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    • Profile PhotoMark Floerke
      Keymaster
      @independant-consultant
      Post count: 223

      We have a question from the community about Mold:
      Hi there, I have heard several times that the type of contamination can be recognized by using the color of the mold. for example some experts say when you have white molds on the cake, the problem is your cake has high Moisture, or when you have gray to green molds its shows that your cake has contaminated after baking, maybe contacted with workers hand or machines.
      I would like to know your opinion on this matter. Thank you

      Our BAKERpedia page on mold: BAKERpedia Mold Page

    • Profile Photokhaled
      Participant
      @khaled
      Post count: 31

      i dont know about color but if the mold in outside of product it will be of hands worker or sunlight and if was inside cake it will be of recipe

    • Profile PhotoMark Floerke
      Keymaster
      @independant-consultant
      Post count: 223

      It is an old wives tale that colour can determine contamination.  Bacteria will grow and multiply whenever it has the hospitable conditions to do so.   No matter the appearance of the mold, it is contamination.  The cake has no mold on it coming out of the kill step (oven).  Checking product before mold is visible, is key to also determining where and when the contamination occurs.  Then controls can be implemented and monitored.
      Surface mold almost always has to do with hygienic conditions in handling.  It could be due to touch or even in the air.  Gloves protect our hands, but if the glove becomes contaminated you spread it around with the glove.  If fans are blowing cool air in, the area or on the product, any contamination in the air, dirty fan, etc. will blow on to the product.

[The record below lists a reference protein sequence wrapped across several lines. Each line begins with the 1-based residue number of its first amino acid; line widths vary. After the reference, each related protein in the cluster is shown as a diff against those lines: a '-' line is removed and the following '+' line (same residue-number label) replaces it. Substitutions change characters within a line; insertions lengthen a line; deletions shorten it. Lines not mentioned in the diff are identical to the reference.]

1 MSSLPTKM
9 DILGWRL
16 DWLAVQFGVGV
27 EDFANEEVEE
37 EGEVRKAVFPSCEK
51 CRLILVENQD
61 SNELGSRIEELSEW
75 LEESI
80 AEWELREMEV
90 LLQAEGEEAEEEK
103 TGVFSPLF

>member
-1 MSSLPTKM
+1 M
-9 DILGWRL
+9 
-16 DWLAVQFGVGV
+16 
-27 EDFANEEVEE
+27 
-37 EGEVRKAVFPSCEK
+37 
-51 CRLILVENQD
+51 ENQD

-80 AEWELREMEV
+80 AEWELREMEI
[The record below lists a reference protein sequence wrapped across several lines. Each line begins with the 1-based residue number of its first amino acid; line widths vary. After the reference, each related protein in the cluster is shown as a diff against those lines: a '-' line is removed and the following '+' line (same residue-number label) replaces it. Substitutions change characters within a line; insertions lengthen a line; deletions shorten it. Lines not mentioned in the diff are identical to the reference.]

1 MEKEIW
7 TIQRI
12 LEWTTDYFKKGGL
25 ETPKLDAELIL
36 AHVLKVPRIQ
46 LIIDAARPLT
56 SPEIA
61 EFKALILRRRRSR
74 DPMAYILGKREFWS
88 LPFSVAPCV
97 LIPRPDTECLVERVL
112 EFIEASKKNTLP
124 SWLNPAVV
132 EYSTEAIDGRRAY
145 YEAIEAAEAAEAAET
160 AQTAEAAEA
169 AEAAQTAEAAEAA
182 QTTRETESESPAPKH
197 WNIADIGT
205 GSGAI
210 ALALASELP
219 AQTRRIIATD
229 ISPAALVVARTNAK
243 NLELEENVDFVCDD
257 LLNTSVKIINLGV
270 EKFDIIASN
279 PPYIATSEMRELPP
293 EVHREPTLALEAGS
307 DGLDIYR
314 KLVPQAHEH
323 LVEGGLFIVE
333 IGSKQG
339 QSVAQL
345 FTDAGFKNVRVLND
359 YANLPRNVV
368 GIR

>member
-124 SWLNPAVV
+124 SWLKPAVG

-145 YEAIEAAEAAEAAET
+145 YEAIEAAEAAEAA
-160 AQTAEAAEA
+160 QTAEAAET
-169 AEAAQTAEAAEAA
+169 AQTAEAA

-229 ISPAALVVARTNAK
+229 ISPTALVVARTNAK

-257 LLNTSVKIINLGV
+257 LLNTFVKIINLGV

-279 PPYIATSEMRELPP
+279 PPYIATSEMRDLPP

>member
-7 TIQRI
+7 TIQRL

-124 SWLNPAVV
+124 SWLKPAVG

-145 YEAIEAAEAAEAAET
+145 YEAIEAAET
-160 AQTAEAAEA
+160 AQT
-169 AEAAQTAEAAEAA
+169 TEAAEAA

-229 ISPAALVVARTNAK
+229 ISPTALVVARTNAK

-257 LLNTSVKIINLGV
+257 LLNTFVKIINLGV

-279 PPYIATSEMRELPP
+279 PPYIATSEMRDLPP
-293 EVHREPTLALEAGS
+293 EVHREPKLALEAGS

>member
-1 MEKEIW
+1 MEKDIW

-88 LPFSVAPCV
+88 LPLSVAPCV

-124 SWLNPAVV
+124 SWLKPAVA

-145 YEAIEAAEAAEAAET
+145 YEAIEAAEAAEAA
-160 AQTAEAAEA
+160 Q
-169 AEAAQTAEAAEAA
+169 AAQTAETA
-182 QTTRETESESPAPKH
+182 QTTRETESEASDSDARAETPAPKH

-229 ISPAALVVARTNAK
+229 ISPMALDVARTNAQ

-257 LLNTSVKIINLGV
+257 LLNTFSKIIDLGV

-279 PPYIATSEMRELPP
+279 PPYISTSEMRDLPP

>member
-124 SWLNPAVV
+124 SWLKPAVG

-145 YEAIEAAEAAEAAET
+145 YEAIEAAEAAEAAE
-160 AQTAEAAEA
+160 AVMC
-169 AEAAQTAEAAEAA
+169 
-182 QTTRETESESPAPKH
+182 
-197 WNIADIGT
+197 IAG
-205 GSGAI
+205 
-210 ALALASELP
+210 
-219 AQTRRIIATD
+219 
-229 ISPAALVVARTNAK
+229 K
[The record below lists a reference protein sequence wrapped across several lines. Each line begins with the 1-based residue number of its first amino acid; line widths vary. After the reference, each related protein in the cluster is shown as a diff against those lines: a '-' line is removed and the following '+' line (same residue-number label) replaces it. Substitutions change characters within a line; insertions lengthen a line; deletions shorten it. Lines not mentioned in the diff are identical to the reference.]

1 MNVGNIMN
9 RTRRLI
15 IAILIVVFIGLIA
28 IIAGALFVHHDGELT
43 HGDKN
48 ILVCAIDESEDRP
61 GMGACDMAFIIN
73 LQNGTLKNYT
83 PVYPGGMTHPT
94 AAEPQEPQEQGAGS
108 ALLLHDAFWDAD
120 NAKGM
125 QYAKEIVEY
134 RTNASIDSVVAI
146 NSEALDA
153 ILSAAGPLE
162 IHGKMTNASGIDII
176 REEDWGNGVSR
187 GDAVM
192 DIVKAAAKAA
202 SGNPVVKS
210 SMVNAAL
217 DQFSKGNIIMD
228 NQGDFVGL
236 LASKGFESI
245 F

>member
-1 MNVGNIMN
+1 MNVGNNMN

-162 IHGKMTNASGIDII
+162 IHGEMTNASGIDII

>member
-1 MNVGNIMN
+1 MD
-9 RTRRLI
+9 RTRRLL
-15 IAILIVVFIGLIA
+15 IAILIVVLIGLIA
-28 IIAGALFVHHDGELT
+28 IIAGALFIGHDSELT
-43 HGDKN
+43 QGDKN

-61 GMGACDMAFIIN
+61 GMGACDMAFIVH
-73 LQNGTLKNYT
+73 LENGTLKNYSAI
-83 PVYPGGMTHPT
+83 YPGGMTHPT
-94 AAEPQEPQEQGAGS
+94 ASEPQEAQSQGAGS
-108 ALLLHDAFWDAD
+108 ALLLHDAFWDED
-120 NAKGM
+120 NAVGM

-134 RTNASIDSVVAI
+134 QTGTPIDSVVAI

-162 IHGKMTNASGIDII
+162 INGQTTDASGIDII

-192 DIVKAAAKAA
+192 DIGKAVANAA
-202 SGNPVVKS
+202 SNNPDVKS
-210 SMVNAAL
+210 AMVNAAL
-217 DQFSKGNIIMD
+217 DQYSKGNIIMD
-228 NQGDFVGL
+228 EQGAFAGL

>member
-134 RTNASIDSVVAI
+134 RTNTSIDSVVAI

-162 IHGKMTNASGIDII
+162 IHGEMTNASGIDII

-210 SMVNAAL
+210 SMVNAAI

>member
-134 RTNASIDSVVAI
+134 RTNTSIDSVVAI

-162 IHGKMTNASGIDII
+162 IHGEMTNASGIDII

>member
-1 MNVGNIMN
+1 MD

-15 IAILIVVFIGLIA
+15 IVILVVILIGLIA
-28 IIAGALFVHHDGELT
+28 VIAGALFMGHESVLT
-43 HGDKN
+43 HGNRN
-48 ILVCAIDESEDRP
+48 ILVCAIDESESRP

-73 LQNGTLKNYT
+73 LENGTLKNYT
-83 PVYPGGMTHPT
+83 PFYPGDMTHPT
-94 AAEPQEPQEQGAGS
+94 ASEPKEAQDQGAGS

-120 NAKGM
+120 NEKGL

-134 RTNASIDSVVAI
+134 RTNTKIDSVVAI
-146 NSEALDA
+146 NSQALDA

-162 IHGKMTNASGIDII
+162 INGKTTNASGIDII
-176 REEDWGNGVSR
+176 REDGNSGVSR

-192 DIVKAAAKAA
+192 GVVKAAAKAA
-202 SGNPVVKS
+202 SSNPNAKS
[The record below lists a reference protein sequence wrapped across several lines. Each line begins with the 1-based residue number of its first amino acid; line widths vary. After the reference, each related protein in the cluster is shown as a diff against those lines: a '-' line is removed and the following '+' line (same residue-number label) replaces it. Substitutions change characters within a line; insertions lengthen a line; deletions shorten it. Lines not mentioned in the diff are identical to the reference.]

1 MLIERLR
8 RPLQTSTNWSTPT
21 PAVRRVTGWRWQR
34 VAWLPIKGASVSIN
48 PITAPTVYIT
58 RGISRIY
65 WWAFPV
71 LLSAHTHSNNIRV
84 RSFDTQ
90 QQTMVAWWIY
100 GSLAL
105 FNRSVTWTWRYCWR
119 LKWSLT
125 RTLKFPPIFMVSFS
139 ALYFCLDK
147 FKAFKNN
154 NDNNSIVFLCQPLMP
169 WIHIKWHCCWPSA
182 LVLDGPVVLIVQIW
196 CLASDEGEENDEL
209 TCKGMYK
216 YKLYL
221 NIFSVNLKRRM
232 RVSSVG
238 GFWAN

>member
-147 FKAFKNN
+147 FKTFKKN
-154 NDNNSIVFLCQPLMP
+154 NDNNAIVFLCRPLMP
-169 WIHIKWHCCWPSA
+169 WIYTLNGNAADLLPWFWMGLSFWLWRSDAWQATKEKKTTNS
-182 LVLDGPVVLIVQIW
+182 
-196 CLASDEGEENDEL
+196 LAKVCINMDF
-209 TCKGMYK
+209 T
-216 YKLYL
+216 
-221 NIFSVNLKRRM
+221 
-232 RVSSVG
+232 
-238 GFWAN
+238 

Ensuring the product cools sufficiently before packaging is also important.  The product surface may be normally dry enough that bacteria does not grow, but if packed to warm, moisture will condensate and provide bacteria the ability to multiply.

      If mold is on the interior crumb, before cutting or breaking open, then the internal temperature was not hot enough in baking.  The kill step was not completed.  If the interior crumb grows mold after cutting or breaking open, then there is most likely contact contamination.

    • Profile Photofatih
      Participant
      @foodspecialist
      Post count: 1

      So in this case , i sugges to all to positive air pressure (hepa60 filters!!) with sandwich pannels starting after oven till the packaging machines . And UV station just before enrobing or cooling . Also to check cooling tunnel temperature and dew point to control condensation is highly important .

    • Lin Carson, PhD
      Keymaster
      @lin-carson
      Post count: 41

      Thank you Fatih! Mark and I discussed it here on Friday Forum June 12th https://bakerpedia.com/bakertv/

    • Profile PhotoFaran
      Participant
      @faran
      Post count: 3

      Thank you everyone

    • Profile PhotoMark Floerke
      Keymaster
      @independant-consultant
      Post count: 223

      Great!  This is a topic that does keep coming up from time to time!  @faran; I am glad you find the information useful.

    • Profile Photoanurag
      Participant
      @anuragjha
      Post count: 1

      nice informative

    • Profile PhotoMark Floerke
      Keymaster
      @independant-consultant
      Post count: 223

      Thank you @anuragjha!  We are glad you are interested!

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